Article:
Beating the Odds
July 12, 2016
Not many incoming freshmen in the city can boast that their achievements have already been lauded in the New York Daily News and on television.
But for St. Joseph’s College’s Amarfi Collado, 18, defying odds and overcoming challenges have been a part of her American story since she moved four years ago with her family from the Dominican Republic.
“I arrived in America four years ago speaking very little English,” said Collado, who was temporarily homeless last year, but overcame the hardship to become valedictorian at Pan American International High School in June. “The teachers at Pan American not only taught me English, but they gave me so much more than that — they gave me the confidence to believe in myself.”
Collado’s love of dance also played a key role in boosting her confidence as she adapted to her new home and school.
“At Pan American, I took a dance class, and it was a fantastic experience that helped me to open up,” she said. “From this, I learned that it’s OK if things don’t work out at first and that if you stick with something, what you can accomplish will surprise you.”
When her family was temporarily left homeless, Amarfi continued to thrive at school, with the help of the Pan American High School community. Her tale of hard work and persistence was recently told in a New York Daily News article and on NY1, as part of their “Exceptional Graduates” series.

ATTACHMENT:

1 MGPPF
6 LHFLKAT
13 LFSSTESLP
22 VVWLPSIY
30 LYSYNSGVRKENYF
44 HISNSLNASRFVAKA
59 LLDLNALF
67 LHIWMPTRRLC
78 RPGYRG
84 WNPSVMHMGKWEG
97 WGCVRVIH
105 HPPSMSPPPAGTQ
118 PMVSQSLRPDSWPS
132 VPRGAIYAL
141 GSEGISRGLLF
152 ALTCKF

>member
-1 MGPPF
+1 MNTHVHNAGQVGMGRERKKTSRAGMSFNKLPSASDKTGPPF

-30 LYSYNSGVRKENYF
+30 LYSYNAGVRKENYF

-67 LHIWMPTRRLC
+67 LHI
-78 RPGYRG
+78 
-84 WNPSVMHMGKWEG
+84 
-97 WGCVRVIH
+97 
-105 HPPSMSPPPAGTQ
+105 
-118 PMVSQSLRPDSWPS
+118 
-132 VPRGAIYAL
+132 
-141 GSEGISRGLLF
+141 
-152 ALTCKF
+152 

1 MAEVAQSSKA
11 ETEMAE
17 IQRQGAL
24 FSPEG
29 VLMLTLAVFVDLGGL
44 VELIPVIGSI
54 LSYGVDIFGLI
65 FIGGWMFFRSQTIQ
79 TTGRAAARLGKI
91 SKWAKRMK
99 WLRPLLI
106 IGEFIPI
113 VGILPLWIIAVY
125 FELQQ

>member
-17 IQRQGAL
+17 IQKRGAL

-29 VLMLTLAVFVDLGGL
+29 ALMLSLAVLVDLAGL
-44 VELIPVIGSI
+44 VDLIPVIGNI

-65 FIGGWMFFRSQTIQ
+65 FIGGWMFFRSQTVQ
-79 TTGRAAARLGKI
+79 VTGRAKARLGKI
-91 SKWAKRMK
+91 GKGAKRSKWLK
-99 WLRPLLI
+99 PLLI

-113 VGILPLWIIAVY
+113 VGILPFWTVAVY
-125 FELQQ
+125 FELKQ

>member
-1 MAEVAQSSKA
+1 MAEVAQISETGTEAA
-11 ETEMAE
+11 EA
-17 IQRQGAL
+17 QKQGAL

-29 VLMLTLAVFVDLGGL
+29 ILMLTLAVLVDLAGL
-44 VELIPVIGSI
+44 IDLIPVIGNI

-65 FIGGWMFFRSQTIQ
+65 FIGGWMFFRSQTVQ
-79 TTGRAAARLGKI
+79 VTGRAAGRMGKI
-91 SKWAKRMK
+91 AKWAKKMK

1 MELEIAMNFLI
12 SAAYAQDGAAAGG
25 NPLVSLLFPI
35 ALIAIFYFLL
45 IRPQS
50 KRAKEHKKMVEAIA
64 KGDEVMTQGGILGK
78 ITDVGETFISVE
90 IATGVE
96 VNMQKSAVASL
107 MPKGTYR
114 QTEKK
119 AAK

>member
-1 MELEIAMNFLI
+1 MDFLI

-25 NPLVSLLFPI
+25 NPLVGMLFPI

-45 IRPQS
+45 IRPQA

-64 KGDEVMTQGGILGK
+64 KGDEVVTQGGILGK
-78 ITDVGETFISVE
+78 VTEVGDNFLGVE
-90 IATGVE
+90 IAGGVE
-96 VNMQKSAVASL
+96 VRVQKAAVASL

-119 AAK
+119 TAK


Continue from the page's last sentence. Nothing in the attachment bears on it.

When it came time to consider her education after Pan American, Amarfi knew that she wanted to attend a smaller college.
“I am the type of student that prefers a smaller, more intimate class, where I’m actively involved and not just a number,” she said. “When I came to St. Joseph’s, I saw how everyone socialized with each other, and I felt safe here.”
SJC Brooklyn’s Academic Center for English Language Studies (ACES), an academic support program designed especially for students whose first language is not English, was another strong draw.
“The ACES program will not just help me and my family economically; it will provide me with a chance to develop my social and academic skills,” Amarfi said. “I feel as if I will have a little family to support me through my college years.”
“Amarfi embodies the mission of the ACES program in that her intellectual drive and curiosity, as well as her diverse interests and talents, have helped her transcend the difficult challenges she has gone through,” said Mik Larson, director of the ACES Center. “We are so excited that she will be studying with us at St. Joseph's this fall."
Her ultimate goal at St. Joseph’s is to be in a position to earn a graduate degree and pursue a career in law.
“Following my time at SJC, I am confident that I will have the education to succeed in the legal profession and that SJC will help me make the connections I need to successfully find a job with all of the competition out there,” she said.